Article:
Please use this identifier to cite or link to this item: https://hdl.handle.net/1959.11/17977
Title: A social-ecological systems framework for food systems research: accommodating transformation systems and their products
Contributor(s): Marshall, Graham R  (author)
Publication Date: 2015
Open Access: Yes
Handle Link: https://hdl.handle.net/1959.11/17977
Open Access Link: http://www.thecommonsjournal.org/index.php/ijc/article/view/587Open Access Link
Abstract: The social-ecological systems (SES) framework was developed to support communication across the multiple disciplines concerned with sustainable provision and/or appropriation of common-pool resources (CPRs). Transformation activities (e.g. processing, distribution, retailing) in which value is added to resource units appropriated from CPRs were assumed in developing the framework to be exogenous to the SES of focal concern. However, provision and appropriation of CPRs are nowadays often closely integrated with the market economy, so significant interdependence exists between many CPR provision/appropriation activities and the activities in which appropriated resource units are transformed into the products ultimately marketed or consumed. This paper presents a modified version of the SES framework designed to better account for transformation activities in order to be more suitable for diagnosing those sustainability problems where it is inappropriate to define all such activities as exogenous to the SES of focal concern. The need for such modification was identified in a research project examining the challenges faced by Cambodian cattle-owning smallholders in accessing value chains for premium-priced beef. Hence the immediate focus was on strengthening the SES framework's value for facilitating a multi-disciplinary diagnostic approach to food system research projects of this kind. The modified SES framework's potential in this respect was illustrated by a preliminary application that drew on literature reviewed for the Cambodian project. Significant further potential exists in using the modified framework as a foundation from which to develop a version that is suitable for application to SESs in which transformation systems are appropriately represented as endogenous. Maintaining consistency with the standard SES framework will enable communication to occur more effectively between food system researchers and CPR scholars more generally.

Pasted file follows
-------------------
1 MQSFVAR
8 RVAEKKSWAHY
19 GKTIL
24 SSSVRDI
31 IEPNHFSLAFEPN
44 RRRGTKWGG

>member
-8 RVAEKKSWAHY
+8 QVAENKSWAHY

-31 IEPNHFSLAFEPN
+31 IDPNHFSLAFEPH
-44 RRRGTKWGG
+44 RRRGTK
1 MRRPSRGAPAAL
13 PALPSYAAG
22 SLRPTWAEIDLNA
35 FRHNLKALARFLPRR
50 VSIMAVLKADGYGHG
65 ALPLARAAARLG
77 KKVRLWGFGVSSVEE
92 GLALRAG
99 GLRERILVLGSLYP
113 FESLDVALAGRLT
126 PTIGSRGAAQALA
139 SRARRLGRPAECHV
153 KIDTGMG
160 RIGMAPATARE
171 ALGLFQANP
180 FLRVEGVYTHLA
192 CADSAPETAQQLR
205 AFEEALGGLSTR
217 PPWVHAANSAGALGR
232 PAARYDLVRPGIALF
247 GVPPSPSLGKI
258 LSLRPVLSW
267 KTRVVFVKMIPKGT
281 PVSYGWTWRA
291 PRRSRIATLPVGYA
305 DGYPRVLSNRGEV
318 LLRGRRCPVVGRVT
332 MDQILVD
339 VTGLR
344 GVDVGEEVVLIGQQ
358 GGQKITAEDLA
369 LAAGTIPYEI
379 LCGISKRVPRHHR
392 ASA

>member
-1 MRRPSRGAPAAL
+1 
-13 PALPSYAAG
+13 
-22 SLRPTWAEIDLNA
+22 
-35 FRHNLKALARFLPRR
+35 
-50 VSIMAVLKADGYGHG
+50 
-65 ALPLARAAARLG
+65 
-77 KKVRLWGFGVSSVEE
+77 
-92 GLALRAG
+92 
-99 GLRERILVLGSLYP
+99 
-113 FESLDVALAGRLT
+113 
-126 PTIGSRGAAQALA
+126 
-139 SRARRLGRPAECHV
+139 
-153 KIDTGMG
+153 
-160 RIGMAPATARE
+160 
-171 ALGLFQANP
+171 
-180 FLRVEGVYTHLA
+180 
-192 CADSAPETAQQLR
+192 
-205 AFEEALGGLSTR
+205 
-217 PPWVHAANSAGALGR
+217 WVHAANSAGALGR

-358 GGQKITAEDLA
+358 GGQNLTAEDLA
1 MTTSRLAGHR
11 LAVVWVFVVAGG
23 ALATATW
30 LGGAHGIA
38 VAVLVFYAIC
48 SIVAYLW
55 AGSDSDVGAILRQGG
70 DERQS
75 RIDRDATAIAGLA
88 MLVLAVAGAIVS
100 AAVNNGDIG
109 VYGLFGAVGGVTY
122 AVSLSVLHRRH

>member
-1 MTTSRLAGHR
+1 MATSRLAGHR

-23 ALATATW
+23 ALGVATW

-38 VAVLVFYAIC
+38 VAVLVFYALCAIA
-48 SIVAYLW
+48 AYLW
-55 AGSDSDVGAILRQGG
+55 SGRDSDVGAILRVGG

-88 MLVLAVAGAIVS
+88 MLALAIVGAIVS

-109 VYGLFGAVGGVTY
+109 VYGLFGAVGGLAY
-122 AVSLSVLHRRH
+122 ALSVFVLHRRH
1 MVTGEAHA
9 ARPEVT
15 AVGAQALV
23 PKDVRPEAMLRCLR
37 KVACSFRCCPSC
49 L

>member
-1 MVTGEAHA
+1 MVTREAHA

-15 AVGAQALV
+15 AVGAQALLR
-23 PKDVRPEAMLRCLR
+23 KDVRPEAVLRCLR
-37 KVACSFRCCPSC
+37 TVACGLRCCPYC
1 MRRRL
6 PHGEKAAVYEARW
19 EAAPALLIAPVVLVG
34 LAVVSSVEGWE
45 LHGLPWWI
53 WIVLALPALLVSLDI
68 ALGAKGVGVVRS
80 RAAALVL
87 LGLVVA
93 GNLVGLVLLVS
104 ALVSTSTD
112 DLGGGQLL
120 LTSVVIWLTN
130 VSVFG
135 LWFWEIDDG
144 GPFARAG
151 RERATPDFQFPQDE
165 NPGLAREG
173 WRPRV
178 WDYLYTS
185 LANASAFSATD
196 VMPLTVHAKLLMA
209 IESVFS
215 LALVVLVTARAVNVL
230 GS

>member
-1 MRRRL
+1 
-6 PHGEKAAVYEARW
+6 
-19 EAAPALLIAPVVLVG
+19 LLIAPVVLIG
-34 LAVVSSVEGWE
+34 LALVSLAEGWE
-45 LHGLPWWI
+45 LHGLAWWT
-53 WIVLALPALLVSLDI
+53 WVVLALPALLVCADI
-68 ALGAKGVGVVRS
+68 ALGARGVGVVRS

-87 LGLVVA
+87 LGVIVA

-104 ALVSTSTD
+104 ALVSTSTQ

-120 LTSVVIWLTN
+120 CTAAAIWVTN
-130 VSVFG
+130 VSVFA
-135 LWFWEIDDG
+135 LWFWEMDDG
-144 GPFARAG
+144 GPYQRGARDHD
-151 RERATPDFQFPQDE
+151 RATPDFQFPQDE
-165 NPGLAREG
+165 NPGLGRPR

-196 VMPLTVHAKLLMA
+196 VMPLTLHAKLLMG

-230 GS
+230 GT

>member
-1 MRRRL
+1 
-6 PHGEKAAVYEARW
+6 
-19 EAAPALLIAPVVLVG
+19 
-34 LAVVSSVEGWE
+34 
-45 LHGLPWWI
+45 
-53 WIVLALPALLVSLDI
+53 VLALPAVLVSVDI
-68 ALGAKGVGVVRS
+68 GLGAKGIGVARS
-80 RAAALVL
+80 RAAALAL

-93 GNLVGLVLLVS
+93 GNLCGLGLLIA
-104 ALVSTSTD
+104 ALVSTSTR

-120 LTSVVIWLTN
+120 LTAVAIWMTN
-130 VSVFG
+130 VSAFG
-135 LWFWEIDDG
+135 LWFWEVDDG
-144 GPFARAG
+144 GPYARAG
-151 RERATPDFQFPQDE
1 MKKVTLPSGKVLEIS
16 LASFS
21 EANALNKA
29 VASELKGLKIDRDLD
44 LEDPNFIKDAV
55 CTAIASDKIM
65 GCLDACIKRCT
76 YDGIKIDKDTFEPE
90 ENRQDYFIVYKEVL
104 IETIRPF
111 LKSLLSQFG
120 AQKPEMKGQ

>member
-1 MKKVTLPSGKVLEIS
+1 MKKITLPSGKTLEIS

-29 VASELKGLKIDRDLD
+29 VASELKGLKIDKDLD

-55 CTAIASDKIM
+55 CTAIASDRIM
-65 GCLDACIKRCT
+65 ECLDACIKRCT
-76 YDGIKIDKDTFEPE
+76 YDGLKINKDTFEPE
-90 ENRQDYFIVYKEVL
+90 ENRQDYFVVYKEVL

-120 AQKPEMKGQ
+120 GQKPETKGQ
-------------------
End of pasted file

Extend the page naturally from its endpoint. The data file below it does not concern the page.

Publication Type: Journal Article
Source of Publication: International Journal of the Commons, 9(2), p. 881-908
Publisher: Utrecht University Library Open Access Journals
Place of Publication: Utrecht, The Netherlands
ISSN: 1875-0281
Field of Research (FOR): 140205 Environment and Resource Economics
140201 Agricultural Economics
050205 Environmental Management
Socio-Economic Objective (SEO): 960606 Rights to Environmental and Natural Resources (excl. Water Allocation)
Peer Reviewed: Yes
HERDC Category Description: C1 Refereed Article in a Scholarly Journal
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